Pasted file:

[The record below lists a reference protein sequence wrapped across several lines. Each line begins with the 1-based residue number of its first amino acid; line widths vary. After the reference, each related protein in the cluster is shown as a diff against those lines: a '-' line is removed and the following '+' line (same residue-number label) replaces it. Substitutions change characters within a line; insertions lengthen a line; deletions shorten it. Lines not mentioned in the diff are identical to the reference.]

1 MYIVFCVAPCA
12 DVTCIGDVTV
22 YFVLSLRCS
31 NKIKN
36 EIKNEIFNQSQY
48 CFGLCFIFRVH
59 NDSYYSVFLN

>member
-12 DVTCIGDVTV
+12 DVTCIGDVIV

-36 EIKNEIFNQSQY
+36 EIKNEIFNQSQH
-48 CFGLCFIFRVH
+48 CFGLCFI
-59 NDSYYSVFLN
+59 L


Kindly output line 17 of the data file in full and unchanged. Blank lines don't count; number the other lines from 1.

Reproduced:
+59 L